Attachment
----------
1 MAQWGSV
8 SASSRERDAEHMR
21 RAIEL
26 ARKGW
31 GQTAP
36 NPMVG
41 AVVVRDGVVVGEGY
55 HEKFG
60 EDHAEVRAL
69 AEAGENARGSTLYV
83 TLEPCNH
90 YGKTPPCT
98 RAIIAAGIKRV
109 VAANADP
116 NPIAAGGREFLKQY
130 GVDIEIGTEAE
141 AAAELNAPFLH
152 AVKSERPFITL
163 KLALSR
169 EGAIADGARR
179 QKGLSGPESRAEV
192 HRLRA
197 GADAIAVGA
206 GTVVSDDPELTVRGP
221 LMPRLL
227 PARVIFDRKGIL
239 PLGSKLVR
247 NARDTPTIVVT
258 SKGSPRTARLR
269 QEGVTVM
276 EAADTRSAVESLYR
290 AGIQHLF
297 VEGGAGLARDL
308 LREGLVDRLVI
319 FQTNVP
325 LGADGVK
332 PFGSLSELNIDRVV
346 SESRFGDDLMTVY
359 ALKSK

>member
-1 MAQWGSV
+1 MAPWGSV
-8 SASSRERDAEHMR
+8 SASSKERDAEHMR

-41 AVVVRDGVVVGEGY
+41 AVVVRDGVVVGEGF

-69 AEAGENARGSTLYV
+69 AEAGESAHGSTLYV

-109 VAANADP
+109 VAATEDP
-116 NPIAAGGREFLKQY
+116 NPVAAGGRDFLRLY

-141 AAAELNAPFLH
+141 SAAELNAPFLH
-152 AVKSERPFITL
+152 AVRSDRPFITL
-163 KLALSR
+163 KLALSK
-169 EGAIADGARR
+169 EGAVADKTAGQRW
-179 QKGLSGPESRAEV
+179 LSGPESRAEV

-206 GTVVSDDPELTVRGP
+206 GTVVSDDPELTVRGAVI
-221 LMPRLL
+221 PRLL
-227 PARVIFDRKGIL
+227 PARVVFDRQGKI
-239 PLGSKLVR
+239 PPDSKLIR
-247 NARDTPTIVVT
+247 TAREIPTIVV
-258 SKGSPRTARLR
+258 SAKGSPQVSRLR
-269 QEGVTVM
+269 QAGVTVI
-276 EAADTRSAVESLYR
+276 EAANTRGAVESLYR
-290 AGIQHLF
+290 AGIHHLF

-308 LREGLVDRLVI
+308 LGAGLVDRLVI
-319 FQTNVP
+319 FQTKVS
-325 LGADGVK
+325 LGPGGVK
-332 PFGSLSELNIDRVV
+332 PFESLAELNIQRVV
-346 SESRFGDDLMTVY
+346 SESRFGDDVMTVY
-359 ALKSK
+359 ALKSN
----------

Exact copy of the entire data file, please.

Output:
1 MAQWGSV
8 SASSRERDAEHMR
21 RAIEL
26 ARKGW
31 GQTAP
36 NPMVG
41 AVVVRDGVVVGEGY
55 HEKFG
60 EDHAEVRAL
69 AEAGENARGSTLYV
83 TLEPCNH
90 YGKTPPCT
98 RAIIAAGIKRV
109 VAANADP
116 NPIAAGGREFLKQY
130 GVDIEIGTEAE
141 AAAELNAPFLH
152 AVKSERPFITL
163 KLALSR
169 EGAIADGARR
179 QKGLSGPESRAEV
192 HRLRA
197 GADAIAVGA
206 GTVVSDDPELTVRGP
221 LMPRLL
227 PARVIFDRKGIL
239 PLGSKLVR
247 NARDTPTIVVT
258 SKGSPRTARLR
269 QEGVTVM
276 EAADTRSAVESLYR
290 AGIQHLF
297 VEGGAGLARDL
308 LREGLVDRLVI
319 FQTNVP
325 LGADGVK
332 PFGSLSELNIDRVV
346 SESRFGDDLMTVY
359 ALKSK

>member
-1 MAQWGSV
+1 MAPWGSV
-8 SASSRERDAEHMR
+8 SASSKERDAEHMR

-41 AVVVRDGVVVGEGY
+41 AVVVRDGVVVGEGF

-69 AEAGENARGSTLYV
+69 AEAGESAHGSTLYV

-109 VAANADP
+109 VAATEDP
-116 NPIAAGGREFLKQY
+116 NPVAAGGRDFLRLY

-141 AAAELNAPFLH
+141 SAAELNAPFLH
-152 AVKSERPFITL
+152 AVRSDRPFITL
-163 KLALSR
+163 KLALSK
-169 EGAIADGARR
+169 EGAVADKTAGQRW
-179 QKGLSGPESRAEV
+179 LSGPESRAEV

-206 GTVVSDDPELTVRGP
+206 GTVVSDDPELTVRGAVI
-221 LMPRLL
+221 PRLL
-227 PARVIFDRKGIL
+227 PARVVFDRQGKI
-239 PLGSKLVR
+239 PPDSKLIR
-247 NARDTPTIVVT
+247 TAREIPTIVV
-258 SKGSPRTARLR
+258 SAKGSPQVSRLR
-269 QEGVTVM
+269 QAGVTVI
-276 EAADTRSAVESLYR
+276 EAANTRGAVESLYR
-290 AGIQHLF
+290 AGIHHLF

-308 LREGLVDRLVI
+308 LGAGLVDRLVI
-319 FQTNVP
+319 FQTKVS
-325 LGADGVK
+325 LGPGGVK
-332 PFGSLSELNIDRVV
+332 PFESLAELNIQRVV
-346 SESRFGDDLMTVY
+346 SESRFGDDVMTVY
-359 ALKSK
+359 ALKSN